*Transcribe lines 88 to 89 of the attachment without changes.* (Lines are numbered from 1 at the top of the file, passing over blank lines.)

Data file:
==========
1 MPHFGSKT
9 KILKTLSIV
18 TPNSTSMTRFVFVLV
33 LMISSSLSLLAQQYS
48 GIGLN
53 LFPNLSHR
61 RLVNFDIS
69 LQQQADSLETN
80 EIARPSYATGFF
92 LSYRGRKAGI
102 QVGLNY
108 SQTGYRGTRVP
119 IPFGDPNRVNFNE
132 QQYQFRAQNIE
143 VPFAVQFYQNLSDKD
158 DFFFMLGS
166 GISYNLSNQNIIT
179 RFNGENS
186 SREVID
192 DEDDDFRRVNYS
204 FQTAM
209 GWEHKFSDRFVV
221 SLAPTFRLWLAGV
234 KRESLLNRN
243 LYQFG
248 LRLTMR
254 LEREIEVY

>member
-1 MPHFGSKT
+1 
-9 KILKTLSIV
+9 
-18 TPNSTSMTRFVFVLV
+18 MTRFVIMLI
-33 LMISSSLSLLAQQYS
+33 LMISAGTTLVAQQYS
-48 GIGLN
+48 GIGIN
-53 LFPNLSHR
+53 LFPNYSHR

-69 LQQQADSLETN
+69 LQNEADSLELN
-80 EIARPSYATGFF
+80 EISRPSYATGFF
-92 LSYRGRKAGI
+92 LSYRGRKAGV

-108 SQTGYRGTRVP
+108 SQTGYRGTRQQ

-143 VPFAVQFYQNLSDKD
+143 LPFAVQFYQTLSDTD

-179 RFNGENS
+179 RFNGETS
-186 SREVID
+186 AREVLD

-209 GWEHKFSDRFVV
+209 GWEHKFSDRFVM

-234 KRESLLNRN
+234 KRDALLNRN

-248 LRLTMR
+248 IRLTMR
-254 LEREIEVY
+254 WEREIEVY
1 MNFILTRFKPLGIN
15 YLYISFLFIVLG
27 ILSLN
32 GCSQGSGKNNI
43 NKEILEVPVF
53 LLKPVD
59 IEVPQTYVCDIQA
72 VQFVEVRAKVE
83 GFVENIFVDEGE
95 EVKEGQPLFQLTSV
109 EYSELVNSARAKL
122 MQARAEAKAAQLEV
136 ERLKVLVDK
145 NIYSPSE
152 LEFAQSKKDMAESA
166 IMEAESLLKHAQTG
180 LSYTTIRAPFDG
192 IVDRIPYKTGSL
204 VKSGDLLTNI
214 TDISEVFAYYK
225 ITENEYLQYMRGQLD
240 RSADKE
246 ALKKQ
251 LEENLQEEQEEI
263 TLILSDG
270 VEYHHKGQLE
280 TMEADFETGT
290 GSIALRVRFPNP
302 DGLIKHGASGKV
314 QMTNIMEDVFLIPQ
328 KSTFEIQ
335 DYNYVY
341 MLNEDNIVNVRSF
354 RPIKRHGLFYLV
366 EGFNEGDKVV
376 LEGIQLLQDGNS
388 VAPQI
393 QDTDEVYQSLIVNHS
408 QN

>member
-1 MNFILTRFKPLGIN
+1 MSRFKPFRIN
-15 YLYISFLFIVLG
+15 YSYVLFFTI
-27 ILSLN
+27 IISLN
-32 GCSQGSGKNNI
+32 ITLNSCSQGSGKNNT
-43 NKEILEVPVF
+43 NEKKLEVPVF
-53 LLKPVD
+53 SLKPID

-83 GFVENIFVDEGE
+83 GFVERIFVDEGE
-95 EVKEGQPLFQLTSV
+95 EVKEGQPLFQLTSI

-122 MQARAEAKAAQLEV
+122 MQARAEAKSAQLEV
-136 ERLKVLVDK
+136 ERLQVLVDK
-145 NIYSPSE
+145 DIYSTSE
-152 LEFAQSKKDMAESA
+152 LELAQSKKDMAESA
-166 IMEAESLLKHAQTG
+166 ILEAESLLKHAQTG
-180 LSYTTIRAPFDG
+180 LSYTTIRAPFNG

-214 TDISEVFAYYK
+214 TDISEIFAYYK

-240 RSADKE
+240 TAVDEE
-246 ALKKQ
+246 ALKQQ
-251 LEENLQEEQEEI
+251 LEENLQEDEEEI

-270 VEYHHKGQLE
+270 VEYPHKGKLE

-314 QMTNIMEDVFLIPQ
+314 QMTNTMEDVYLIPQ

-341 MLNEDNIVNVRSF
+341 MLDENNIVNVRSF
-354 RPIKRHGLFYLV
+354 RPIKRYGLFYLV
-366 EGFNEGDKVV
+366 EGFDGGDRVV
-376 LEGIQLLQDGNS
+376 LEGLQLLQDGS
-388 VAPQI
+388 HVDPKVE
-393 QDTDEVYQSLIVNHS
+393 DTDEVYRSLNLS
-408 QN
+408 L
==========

270 VEYHHKGQLE
280 TMEADFETGT